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Antenatal thyroid screening and childhood cognitive function

Lazarus, John Henry, Bestwick, Jonathan P., Channon, Susan Jane, Paradice, Ruth, Maina, Aldo, Rees, Rhian Eleri, Chiusano, Elisabetta, John, Rhys, Guaraldo, Varvara, George, Lynne M., Perona, Marco, Dall'Amico, Daniela, Parkes, Arthur Burnham, Joomun, Mohammed and Wald, Nicholas J. 2012. Antenatal thyroid screening and childhood cognitive function. New England Journal of Medicine 366 (6) , pp. 493-501. 10.1056/NEJMoa1106104

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Abstract

Background. Children born to women with low thyroid hormone levels have been reported to have decreased cognitive function. Methods. We conducted a randomized trial in which pregnant women at a gestation of 15 weeks 6 days or less provided blood samples for measurement of thyrotropin and free thyroxine (T4). Women were assigned to a screening group (in which measurements were obtained immediately) or a control group (in which serum was stored and measurements were obtained shortly after delivery). Thyrotropin levels above the 97.5th percentile, free T4 levels below the 2.5th percentile, or both were considered a positive screening result. Women with positive findings in the screening group were assigned to 150 μg of levothyroxine per day. The primary outcome was IQ at 3 years of age in children of women with positive results, as measured by psychologists who were unaware of the group assignments. Results. Of 21,846 women who provided blood samples (at a median gestational age of 12 weeks 3 days), 390 women in the screening group and 404 in the control group tested positive. The median gestational age at the start of levothyroxine treatment was 13 weeks 3 days; treatment was adjusted as needed to achieve a target thyrotropin level of 0.1 to 1.0 mIU per liter. Among the children of women with positive results, the mean IQ scores were 99.2 and 100.0 in the screening and control groups, respectively (difference, 0.8; 95% confidence interval [CI], −1.1 to 2.6; P=0.40 by intention-to-treat analysis); the proportions of children with an IQ of less than 85 were 12.1% in the screening group and 14.1% in the control group (difference, 2.1 percentage points; 95% CI, −2.6 to 6.7; P=0.39). An on-treatment analysis showed similar results. Conclusions. Antenatal screening (at a median gestational age of 12 weeks 3 days) and maternal treatment for hypothyroidism did not result in improved cognitive function in children at 3 years of age.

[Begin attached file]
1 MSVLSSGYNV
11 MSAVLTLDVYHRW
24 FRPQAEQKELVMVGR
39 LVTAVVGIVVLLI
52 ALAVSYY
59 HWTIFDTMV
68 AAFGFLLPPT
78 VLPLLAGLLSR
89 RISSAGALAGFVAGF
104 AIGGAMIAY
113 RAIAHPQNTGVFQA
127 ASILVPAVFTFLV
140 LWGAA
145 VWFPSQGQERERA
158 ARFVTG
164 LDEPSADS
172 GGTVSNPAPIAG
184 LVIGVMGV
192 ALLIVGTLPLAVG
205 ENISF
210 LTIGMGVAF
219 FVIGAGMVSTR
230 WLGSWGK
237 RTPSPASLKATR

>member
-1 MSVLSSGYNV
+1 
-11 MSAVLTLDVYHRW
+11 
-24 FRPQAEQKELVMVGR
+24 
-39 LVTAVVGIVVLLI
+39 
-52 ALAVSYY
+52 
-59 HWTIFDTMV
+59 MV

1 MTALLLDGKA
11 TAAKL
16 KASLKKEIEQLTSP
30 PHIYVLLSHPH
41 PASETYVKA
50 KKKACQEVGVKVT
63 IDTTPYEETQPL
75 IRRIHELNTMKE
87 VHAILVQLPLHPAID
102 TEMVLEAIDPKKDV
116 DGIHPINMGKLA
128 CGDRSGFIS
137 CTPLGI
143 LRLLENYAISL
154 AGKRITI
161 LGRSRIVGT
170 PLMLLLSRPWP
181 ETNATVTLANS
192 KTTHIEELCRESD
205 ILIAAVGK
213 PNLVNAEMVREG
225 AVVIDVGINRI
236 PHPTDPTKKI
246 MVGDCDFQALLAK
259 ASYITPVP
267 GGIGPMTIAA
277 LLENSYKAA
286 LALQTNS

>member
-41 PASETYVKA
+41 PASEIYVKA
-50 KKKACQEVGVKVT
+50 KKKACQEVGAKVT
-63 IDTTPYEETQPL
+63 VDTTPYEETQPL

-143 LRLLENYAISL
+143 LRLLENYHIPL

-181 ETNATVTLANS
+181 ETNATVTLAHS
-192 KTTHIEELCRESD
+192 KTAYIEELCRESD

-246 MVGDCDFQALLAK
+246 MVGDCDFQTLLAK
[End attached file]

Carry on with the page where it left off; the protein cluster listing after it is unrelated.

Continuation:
Item Type: Article
Date Type: Publication
Status: Published
Schools: Medicine
Psychology
Subjects: R Medicine > R Medicine (General)
Additional Information: Funded by the Wellcome Trust UK and Compagnia di San Paulo, Turin; Current Controlled Trials number, ISRCTN46178175
Publisher: Massachusetts Medical Society
ISSN: 0028-4793
Last Modified: 12 Feb 2020 15:45
URI: http://orca.cf.ac.uk/id/eprint/51777

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